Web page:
The things that bring sorrow to your life are a pretty good indicator of what is most valuable to you. The things that create tears in us are often from the disturbance of one of the idols of our hearts. We need to ask ourselves what makes us cry? When did I cry last? If you haven’t cried a lot lately, you need to ask yourself why not?
When I was a kid, I would cry about things that affected me. Not getting what I think I deserved. I remember crying when kids bigger than me made fun of me. It was all centered around my discomfort more than anything else. I was young and at the center of my own universe. As I got older my tears changed somewhat I would cry when I received rebuke for my sin by my pastors and parents. I remember sitting in church at age 13 drawing a picture of a weird looking devil thing, and my youth pastor saw me he met with me and rebuked me I was a mess. I felt bad; I was beginning to feel to the sorrow that sin brings into the lives of everyone it touches.
I am thankful my parents didn’t shield me from the rebuke I deserved from my youth pastor. Parents let your kids cry. Make your kids cry. So often we rightly want to console them and pacify them that we fail to allow them to feel the weight of their sin and see the beauty of Christ.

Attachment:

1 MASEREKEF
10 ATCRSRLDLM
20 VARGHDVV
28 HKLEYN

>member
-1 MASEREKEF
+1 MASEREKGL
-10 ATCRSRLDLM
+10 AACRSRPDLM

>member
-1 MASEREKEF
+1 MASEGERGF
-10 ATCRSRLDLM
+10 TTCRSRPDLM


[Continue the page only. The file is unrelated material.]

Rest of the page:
Several weeks ago one of my kids made fun of another kid and said something hurtful. I told them they had to go to that person’s house and apologize. The whole family was eating dinner on the deck. My son said to me “Right now? Everyone is outside.” I said Yes right now go. My son came back broken and weeping. I told him “Do you feel good right now?” he said no. I said this is what sin does to you. Did you feel good about yourself when you were roasting that other kid? He said Yes. I told him that sin will always do this to you. If feels good for a moment but when you and those you love are faced with the reality of what sin does you will weep tears far bigger and feel the pain of that sin much deeper. I told him that this is what sin does it sells you short-term pleasure and shields you from the long-term pain it brings.
What makes you weep? Rebecca VanDoodewaard in this months Table Talk says this.
Have you ever noticed when old people cry? Not bitter old people, but elderly saints?
They don’t cry when they’re scared. They don’t cry about personal slights or disappointments. They rarely cry out of frustration. Instead, they tend to cry about two things: sin and its effects on others, and grace and its effects on others.
With sanctification, old age makes people’s souls strong and tender, not bitter and brittle. And the holier the saint, the more tender they are to sin and grace. Christlikeness makes them tender to the same things that Jesus is tender to. As we grow closer to the Lord, wisdom allows us to accurately identify “a time to weep” (Eccl. 3:4). Those are tears that honor the Lord even as they teach younger Christians about God’s economy: let’s weep for this broken world and God’s grace in it.
This is so true of all of us. One of the signs of the sanctifying work of God in our lives is our tears change. We become more like Christ because we no longer cry about our discomfort but we weep over our the sins of others. We weep at the effects of sin on our world and we weep as Christ is weeping over our own sin.